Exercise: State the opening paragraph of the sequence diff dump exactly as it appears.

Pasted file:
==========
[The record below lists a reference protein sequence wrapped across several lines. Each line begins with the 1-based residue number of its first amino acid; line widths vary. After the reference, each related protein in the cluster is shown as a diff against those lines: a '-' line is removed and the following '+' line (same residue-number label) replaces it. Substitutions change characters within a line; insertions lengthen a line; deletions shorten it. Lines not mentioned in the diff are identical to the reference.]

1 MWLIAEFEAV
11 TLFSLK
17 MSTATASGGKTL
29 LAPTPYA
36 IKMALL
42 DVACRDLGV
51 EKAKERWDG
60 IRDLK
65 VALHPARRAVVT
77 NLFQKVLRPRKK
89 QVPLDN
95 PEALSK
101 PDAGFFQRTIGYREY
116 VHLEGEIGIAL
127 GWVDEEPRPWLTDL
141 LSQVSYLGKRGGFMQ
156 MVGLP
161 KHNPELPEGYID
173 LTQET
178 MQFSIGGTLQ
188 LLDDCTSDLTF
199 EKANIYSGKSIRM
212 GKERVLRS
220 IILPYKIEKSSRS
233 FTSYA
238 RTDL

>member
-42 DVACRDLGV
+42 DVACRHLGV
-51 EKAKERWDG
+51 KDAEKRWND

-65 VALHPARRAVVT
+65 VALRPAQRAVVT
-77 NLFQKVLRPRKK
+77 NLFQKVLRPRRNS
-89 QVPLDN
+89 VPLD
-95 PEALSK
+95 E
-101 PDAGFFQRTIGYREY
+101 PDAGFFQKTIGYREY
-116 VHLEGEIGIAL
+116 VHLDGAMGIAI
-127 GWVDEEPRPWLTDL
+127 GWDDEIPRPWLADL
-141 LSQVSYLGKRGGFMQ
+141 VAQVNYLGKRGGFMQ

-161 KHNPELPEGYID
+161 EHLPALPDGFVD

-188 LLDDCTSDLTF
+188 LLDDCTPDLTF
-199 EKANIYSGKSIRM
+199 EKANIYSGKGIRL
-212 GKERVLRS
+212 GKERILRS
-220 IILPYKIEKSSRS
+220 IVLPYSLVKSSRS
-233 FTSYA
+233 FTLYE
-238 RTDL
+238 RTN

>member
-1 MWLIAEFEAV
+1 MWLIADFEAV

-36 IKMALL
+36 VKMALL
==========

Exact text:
[The record below lists a reference protein sequence wrapped across several lines. Each line begins with the 1-based residue number of its first amino acid; line widths vary. After the reference, each related protein in the cluster is shown as a diff against those lines: a '-' line is removed and the following '+' line (same residue-number label) replaces it. Substitutions change characters within a line; insertions lengthen a line; deletions shorten it. Lines not mentioned in the diff are identical to the reference.]